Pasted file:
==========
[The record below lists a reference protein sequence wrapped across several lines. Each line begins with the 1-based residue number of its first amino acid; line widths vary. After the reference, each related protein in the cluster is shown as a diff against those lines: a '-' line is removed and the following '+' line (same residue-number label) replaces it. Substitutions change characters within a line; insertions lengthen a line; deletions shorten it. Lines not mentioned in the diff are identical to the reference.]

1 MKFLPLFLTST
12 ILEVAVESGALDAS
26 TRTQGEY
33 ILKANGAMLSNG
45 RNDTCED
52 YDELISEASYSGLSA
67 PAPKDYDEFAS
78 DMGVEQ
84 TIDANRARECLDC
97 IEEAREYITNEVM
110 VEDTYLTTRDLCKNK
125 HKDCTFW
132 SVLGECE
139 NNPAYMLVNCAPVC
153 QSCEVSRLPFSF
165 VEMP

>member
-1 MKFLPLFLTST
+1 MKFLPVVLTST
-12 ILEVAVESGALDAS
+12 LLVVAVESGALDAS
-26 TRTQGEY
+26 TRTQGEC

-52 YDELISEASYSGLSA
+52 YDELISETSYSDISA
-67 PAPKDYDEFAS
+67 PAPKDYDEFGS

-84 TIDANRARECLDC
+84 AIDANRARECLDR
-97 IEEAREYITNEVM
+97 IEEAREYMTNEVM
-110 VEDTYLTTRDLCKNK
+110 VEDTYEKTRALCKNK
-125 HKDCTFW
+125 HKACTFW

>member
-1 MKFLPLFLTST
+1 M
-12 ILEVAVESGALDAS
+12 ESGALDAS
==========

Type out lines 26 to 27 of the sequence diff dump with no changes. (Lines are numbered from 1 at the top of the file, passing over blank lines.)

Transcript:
+52 YDELISETSYSDISA
-67 PAPKDYDEFAS